During our work seasons, my weight also fluctuated. I gained and lost weight all the time. I would gain during our off season and lose during the on season. Trying the latest and greatest reduction programs and sticking faithfully to them. Shedding loads of pounds and stuffing my closets with new clothes. I started collecting clothing that no longer fit by hiding it in a box. A girl needs insurance for random size changing, I got rid of some things but kept most of them. I probably bought 15 wardrobes in eight different sizes. I could have opened my own plus size consignment store. In 2013 I quit work and went back to school, I gained 58 pounds. I also got a new wardrobe with every twenty pound gain. Each time I would continue to keep a few of my favorites. In 2014 when we decided to rent out the house out and cut down on expenses we had to face all of our belongings. We gave away (38!) Boxes of stuff. I took eight medium bins of clothes with me. Midway through our two-year rental, I gave away another 14 boxes of just my belongings (some contained clothes). Why? Because I was still adding to the pile. I could not stop shopping!!
When we moved back here, I downsized my clothing by two boxes and the rest of our belongings filled an entire room (12×14), stacked three high. At first, most things stayed packed. We were remodeling and most rooms were inhabitable. As I started to unpack each half completed room, I wondered where all this stuff came from. I would give up frequently and become depressed. Too much stuff = not enough space to unpack it in. I started to feel the house closing in, the repairs not being completed as quickly as we hoped. I went on another diet, I needed to control something. I dropped weight quickly and started buying more clothes. Then I went on extravagant shopping trips. Buying things for our still incomplete house (visualizing the completed look, and decorating it) and leaving little money to remodel. Finally, the master bedroom was completed and I started to feel whole again. But what of that room that contained all my purchases and transferred belongings? Well, it’s on its way out. I abandoned my own personal treatment program and enrolled in the life lessons of others.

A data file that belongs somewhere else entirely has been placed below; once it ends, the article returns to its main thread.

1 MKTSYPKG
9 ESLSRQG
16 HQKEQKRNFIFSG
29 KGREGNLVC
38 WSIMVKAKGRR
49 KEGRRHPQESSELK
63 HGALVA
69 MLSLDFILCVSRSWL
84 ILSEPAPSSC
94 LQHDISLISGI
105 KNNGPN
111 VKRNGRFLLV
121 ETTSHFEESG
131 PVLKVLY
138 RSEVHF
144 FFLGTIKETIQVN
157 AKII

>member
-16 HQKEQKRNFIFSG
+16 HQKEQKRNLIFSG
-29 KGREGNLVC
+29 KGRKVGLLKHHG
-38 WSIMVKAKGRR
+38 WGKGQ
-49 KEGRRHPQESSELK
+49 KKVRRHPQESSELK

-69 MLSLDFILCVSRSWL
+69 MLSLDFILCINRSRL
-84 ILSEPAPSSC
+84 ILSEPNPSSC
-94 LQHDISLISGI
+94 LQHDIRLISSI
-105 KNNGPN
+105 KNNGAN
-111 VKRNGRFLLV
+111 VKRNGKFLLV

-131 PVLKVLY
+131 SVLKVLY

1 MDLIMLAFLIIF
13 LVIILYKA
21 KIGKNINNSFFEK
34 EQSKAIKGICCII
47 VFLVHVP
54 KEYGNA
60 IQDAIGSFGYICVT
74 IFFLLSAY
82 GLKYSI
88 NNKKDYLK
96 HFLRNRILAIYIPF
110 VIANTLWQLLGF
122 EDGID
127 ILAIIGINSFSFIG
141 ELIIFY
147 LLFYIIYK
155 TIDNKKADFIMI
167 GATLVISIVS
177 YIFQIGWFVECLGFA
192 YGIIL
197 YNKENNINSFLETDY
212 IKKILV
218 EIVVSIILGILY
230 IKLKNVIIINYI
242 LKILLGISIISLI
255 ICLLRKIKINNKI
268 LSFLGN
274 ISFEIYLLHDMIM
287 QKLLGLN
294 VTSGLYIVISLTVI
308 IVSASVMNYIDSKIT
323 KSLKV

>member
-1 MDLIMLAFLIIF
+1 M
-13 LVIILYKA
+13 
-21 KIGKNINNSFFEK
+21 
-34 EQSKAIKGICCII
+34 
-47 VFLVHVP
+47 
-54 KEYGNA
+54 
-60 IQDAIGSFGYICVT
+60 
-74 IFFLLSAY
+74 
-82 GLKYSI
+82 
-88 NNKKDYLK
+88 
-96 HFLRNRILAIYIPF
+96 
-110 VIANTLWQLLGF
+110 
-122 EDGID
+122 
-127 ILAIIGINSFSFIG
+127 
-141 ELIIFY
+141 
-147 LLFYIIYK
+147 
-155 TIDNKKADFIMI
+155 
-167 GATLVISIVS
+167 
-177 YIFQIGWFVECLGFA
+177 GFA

I saw a documentary about happy people with few belongings weighing them down. I started researching travel trailers and Project 333 created by Courtney Carver. I shared these ideas with my husband and he was surprised that living tiny wasn’t as expensive as he thought. I picked people out from the documentary and read their books. I listened intently to their podcasts. Now we are about to embark on a journey. We are halting the creation of new debt and banning new belongings. As I type this letter to you I am sitting in a nearly empty office for the first time ever. It is now stocked only with office supplies and a few other random items. Things that we use and need to write, stamp, mail, and relax. The boxes that used to line the walls of this room, mostly gone and it will soon be the first completely downsized room. Soon we will be trading in desktops and desks, for laptops and RV dinette space. I look forward to that day, even though I know what has to happen before it arrives. We have to sell the house. I know space will be limited but at least it won’t be overflowing with junk. Now you aware of what cleaned out my closets in infinite detail. So, what keeps your closets cleaned out, or full? I look forward to finding out.